Conceptually then, a bigger LUT means less interpolation and more precision, so people sometime boast about how big their LUT is.
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daicehawk

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Re: What actually happens during Calibration?
« Reply #6 on: March 23, 2017, 10:35:30 AM »

When a hardware calibration (the one using some software like ProfileMaker, Argyll etc and a colorimetric device like i1pro) is done, basically three "equalising" curves (for R, G and B channels)  are calculated based on the calibration target values (white point, black point, gamma) and the measured RGB response along the gray axis. The calibration curves are then embedded into the color profile and are loaded into the RAM or in the LUT of the monitor.
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aaron125

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Re: What actually happens during Calibration?
« Reply #7 on: March 23, 2017, 01:54:07 PM »

Actually, calibration doesn't modify anything other than the display itself. By the very definition of the word, it is the act of putting the display into a specific state (in our case, that state is the starting point for characterisation/profiling).

Many people get confused between calibration and characterisation. The former is simply putting the display into a known state, a particular condition from which one can then go ahead and perform the latter process, namely characterising their display. Calibration is a physical process or procedure, done in hardware, not software. Software may control and greatly assist with setting the hardware, such as in Eizo CG displays whereby one tells the software what WP one would like, their desired brightness, how dark they want their BP to be set to, their chosen gamma and so on. But none of that has anything to do with profiling or characterising the display.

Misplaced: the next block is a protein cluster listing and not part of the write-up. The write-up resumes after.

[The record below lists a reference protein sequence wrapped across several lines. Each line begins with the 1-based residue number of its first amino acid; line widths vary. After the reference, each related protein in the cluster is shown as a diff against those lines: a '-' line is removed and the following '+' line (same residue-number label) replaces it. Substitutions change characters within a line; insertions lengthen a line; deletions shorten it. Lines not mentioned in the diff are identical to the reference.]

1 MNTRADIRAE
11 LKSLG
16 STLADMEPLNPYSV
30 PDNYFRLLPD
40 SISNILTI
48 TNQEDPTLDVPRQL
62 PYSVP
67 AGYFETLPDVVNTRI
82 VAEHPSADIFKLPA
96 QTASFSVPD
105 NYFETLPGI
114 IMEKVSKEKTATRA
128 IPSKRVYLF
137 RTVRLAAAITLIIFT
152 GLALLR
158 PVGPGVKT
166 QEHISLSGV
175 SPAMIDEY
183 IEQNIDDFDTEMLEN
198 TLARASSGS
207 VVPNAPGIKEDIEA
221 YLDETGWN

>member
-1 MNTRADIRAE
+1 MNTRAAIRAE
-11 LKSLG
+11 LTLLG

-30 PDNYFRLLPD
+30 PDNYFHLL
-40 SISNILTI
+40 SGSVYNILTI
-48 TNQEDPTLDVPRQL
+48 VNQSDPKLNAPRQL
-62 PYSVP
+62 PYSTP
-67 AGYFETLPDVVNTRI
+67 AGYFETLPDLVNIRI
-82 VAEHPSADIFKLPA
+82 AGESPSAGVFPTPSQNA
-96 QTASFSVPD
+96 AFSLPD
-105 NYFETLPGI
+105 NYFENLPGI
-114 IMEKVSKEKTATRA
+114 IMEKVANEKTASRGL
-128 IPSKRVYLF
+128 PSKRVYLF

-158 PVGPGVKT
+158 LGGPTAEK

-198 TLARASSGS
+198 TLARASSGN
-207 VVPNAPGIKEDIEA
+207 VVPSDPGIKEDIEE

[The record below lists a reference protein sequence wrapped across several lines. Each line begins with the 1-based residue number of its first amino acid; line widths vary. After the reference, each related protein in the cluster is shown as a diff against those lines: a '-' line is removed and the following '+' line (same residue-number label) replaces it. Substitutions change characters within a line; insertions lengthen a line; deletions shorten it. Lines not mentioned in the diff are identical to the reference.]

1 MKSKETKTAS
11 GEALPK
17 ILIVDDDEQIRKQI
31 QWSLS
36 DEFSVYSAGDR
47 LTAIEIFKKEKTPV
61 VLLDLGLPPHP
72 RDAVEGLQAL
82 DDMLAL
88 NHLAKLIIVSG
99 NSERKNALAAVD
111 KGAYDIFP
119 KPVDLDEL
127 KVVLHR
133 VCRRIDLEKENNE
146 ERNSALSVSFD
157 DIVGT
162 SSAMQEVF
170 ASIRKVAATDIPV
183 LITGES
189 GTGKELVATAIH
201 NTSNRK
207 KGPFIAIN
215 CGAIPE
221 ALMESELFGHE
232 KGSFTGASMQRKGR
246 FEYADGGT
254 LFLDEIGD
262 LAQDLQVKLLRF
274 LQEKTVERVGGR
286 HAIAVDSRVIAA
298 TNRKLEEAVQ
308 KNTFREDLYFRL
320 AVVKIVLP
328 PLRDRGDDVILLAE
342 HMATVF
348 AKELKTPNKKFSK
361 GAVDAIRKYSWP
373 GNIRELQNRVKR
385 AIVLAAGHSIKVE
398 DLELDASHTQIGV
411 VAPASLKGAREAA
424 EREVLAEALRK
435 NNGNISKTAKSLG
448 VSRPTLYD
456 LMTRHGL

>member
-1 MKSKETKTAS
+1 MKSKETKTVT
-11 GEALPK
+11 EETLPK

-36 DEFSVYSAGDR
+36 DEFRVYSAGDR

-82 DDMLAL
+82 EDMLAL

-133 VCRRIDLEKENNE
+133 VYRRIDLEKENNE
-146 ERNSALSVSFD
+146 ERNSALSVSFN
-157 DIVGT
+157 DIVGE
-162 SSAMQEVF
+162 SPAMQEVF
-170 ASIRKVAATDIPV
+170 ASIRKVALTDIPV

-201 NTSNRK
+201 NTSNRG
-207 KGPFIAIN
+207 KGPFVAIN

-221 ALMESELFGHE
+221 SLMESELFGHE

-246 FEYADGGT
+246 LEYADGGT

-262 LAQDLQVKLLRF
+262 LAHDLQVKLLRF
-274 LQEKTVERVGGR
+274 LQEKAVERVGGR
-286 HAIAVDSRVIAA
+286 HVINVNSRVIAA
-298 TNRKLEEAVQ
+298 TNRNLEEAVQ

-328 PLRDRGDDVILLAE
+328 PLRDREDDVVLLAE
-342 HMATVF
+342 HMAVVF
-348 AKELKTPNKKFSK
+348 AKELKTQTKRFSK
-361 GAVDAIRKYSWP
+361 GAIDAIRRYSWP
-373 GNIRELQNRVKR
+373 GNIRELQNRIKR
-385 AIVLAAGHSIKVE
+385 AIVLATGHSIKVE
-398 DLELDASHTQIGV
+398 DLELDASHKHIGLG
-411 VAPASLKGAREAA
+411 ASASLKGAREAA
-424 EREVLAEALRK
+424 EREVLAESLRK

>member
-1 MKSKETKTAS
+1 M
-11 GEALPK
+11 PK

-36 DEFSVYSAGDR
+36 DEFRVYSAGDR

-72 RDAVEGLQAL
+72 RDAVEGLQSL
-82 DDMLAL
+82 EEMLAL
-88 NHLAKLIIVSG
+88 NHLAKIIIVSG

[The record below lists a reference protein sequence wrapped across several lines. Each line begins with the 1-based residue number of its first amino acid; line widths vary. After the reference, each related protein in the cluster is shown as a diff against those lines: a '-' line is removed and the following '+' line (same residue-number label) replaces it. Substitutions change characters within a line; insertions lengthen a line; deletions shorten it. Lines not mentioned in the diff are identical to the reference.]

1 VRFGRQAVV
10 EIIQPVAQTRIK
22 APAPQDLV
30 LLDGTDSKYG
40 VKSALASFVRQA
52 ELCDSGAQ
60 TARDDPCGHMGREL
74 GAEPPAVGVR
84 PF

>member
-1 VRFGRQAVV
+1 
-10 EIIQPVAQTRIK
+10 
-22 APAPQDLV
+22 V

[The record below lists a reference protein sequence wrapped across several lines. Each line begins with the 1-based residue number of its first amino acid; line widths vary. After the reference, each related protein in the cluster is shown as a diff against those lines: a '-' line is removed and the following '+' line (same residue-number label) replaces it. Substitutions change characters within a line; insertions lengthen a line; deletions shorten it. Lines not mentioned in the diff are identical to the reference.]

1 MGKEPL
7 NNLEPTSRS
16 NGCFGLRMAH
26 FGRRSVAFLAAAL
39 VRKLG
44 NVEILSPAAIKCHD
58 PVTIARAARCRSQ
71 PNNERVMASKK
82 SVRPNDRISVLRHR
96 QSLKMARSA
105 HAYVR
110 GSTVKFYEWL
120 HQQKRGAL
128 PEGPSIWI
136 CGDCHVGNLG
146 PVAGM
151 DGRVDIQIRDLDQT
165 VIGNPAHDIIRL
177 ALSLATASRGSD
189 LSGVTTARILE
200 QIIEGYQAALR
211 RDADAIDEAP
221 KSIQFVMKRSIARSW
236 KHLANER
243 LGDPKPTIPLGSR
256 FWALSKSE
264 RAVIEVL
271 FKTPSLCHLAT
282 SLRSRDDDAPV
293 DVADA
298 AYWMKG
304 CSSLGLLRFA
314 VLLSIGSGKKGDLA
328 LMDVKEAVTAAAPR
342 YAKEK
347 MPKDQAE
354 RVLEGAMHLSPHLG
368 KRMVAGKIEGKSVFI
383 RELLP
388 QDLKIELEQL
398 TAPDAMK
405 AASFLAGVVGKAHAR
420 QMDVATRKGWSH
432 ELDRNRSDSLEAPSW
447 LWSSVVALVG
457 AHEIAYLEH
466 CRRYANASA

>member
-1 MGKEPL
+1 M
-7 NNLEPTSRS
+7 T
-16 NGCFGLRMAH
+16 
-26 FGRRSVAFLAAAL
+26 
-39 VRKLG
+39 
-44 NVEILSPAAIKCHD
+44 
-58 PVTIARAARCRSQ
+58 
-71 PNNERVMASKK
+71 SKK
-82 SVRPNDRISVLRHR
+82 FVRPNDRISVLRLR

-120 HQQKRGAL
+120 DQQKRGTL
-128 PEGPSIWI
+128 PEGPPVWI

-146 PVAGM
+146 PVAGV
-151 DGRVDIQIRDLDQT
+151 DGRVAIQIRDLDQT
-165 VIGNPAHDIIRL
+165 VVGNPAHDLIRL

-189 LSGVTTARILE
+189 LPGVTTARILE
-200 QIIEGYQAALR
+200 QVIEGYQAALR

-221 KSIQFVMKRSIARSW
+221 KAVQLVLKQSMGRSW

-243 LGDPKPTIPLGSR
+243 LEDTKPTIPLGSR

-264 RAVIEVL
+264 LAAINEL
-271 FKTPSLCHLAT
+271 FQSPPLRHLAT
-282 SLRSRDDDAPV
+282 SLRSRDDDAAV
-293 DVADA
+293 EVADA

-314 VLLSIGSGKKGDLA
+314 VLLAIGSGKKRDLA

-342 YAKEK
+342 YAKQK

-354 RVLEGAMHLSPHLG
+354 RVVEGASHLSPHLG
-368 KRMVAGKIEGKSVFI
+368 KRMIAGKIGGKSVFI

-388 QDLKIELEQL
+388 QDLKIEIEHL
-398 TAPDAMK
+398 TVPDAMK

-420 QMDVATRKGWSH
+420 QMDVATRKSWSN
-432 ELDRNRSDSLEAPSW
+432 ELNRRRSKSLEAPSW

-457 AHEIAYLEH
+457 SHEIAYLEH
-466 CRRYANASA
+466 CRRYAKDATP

If one considers a set of digital scales, for example, the kind used in many science classes, which might be accurate to, say, 1/10,000 of a gram or 0.0001g, they would require frequent calibration as a rise in temperature of under 10 degrees centigrade would make the previous calibration invalid. Therefore, one would get the trusty 1.0g weight, place it on the platen to allow the scales to be calibrated to the new ambient temperature.

It's a very similar situation which many of us would be familiar with when one has to place their i1 spectro onto the supplied white tile to calibrate the device. This is simply allowing the spectro's firmware to account for temperature variations, any changes in the lamp's colour or intensity and so on. But none of that has anything to do with the process of characterisation. I think many people get somewhat confused by the two terms because for us, calibration and characterisation are most often so very closely linked.

So, just remember, calibration is putting the display into a known starting condition - characterisation is the profiling procedure and where LUTs and so forth come into play. But they are two completely different and seperate processes that don't necessarily have to be linked in any way. It's just that often the same software application will perform both operations.